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H.S. student needs help with French cooking

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SharonOhio Sep 25, 2006 10:13 PM

My daughter is a HS student who needs to bring in a french regional dish next week. She wanted to make something from the Nord or Pas de Calais area. Can anyone suggest something that's feasible to cook at home (possibly that could be served at room temperature or cold). Any other region would also be appreciated other than Normandy, Brittany, Burgundy or Corsica. Also, they're not allowed to use any alcohol.

Note: if this was easy I would have figured it out on my own.

Thanks for any help with this.

Sharon

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  1. stevuchan RE: SharonOhio Sep 25, 2006 10:26 PM

    This is easy, and should be great at room temp.

    http://www.beaskitchen.com/blog/2006/...

    Enjoy

    1 Reply
    1. re: stevuchan
      pikawicca RE: stevuchan Sep 25, 2006 10:33 PM

      These are beautiful, and are probably delicious. That said, however, I doubt that the crepe would hold for very long without becoming soggy.

    2. Amuse Bouches RE: SharonOhio Sep 25, 2006 11:17 PM

      What about socca? A regional dish from Nice that's really a pancake made with chickpea flour? I have a recipe around somewhere. Or what about a Nicoise salad? Or an Alsatian onion tart? Or a Provencal Pissaladiere (like a focaccia with anchovies and onions and olives).

      Here's a recipe for Alsatian Onion Tarte:
      http://frenchfood.about.com/od/region...

      And a few for Pissaladiere:
      http://frenchfood.about.com/cs/entres...

      2 Replies
      1. re: Amuse Bouches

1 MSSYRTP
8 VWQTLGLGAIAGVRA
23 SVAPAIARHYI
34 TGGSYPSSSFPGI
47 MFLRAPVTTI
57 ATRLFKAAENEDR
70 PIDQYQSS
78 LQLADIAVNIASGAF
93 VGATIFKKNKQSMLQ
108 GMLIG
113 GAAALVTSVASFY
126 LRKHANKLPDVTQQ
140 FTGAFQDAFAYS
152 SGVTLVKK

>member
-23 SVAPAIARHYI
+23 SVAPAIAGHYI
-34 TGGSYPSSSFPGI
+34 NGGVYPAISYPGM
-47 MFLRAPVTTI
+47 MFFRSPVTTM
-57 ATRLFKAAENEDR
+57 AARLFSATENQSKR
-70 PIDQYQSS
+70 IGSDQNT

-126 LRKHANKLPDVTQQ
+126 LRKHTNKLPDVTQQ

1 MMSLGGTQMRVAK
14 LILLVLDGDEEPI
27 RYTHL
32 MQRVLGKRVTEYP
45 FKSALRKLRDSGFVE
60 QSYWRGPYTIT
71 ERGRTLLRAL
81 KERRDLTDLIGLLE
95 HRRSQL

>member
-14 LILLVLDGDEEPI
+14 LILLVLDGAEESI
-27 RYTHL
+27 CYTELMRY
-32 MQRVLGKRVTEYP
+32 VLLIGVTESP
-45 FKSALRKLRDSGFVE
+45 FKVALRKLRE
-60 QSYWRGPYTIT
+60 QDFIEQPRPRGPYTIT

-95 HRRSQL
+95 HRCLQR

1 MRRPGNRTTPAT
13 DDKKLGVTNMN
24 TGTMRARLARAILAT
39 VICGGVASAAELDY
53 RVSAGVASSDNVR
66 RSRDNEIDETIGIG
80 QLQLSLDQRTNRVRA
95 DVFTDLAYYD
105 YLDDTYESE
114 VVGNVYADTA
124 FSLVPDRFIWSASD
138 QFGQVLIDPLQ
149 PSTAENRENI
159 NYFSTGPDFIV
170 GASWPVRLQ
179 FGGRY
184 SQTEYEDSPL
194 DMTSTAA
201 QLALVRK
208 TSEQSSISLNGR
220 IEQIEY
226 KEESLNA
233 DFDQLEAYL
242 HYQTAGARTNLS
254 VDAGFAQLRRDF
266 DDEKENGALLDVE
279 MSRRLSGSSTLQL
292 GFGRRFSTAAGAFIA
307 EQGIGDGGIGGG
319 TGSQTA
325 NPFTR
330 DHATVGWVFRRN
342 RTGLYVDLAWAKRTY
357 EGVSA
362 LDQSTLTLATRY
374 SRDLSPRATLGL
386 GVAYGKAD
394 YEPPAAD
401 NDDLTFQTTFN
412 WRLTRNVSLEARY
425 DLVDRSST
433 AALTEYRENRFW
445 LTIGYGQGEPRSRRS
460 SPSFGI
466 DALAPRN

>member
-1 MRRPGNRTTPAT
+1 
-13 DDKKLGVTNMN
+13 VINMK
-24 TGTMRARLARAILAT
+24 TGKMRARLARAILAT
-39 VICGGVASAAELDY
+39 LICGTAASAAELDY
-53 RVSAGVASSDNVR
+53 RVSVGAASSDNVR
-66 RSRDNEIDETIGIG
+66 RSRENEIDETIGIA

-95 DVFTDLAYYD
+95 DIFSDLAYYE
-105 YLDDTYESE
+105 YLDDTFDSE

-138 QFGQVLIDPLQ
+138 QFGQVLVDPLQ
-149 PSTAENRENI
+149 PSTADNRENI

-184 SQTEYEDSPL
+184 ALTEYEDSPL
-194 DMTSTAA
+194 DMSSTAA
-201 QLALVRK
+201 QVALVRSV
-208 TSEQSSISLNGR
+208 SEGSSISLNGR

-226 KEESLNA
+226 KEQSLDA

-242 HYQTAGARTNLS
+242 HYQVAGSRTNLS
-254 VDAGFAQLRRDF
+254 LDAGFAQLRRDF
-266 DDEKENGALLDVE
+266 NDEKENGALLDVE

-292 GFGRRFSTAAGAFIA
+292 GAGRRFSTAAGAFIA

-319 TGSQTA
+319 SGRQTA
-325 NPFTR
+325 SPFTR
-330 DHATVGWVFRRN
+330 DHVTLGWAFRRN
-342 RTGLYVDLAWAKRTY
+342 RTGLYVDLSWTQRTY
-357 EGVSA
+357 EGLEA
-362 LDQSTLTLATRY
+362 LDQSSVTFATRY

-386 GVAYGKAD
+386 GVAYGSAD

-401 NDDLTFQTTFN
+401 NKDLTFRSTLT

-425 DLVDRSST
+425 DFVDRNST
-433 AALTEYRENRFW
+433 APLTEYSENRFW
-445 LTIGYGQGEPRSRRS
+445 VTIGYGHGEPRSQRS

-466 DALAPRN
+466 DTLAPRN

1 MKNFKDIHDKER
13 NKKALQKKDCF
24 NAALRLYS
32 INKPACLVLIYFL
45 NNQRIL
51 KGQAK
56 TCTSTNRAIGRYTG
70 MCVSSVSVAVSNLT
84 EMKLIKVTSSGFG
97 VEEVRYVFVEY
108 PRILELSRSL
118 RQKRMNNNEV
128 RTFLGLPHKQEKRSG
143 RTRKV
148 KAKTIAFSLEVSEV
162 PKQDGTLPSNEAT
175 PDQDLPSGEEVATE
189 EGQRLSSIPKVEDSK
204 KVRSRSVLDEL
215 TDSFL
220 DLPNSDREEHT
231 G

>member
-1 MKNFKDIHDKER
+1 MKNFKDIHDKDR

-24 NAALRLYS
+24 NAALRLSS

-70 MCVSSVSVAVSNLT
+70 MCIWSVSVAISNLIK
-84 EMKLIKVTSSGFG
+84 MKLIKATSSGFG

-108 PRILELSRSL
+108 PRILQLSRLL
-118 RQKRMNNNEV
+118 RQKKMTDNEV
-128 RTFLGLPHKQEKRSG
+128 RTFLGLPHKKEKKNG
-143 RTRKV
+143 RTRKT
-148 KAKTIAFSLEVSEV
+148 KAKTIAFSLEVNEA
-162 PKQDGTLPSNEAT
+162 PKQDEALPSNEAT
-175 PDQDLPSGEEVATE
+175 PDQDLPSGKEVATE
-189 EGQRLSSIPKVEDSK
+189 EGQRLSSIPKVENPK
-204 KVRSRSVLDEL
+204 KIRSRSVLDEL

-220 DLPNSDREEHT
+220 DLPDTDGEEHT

pikawicca RE: Amuse Bouches Sep 26, 2006 12:18 AM

        The onion tarte and pissaladiere would certainly work. When you get them in France they are almost always room-temp, and have been sitting around for awhile.

        1. re: Amuse Bouches
          Robert Lauriston RE: Amuse Bouches Sep 26, 2006 12:31 AM

          Socca's pretty gross if it's not hot from the pan.

        2. h
          HillJ RE: SharonOhio Sep 25, 2006 11:24 PM

          I can't help you with a regional recipe but have you visited the blog, Chocolate & Zucchini? It's a wonderful read and there are plenty of French recipes, various skill levels.
          http://chocolateandzucchini.com/

          1. Robert Lauriston RE: SharonOhio Sep 26, 2006 12:34 AM

            How about this?

            http://www.foodandwine.com/recipes/fl...

            3 Replies
            1. re: Robert Lauriston
              oakjoan RE: Robert Lauriston Sep 26, 2006 03:52 AM

              As long as you don't call it Flemish Tart...perhaps Tarte de Lille? It's close to Belgium.

              1. re: oakjoan
                Robert Lauriston RE: oakjoan Sep 26, 2006 03:15 PM

                The Nord is the Flemish part of France.

                1. re: Robert Lauriston
                  oakjoan RE: Robert Lauriston Sep 26, 2006 06:50 PM

                  True, but hardly anybody speaks the language anymore and the French govt. seems to be against doing anything much about it. I don't think it even recognizes Flemish as a national regional language. Les Fla, les Fla, les Flamands! I know, off topic, not cooking.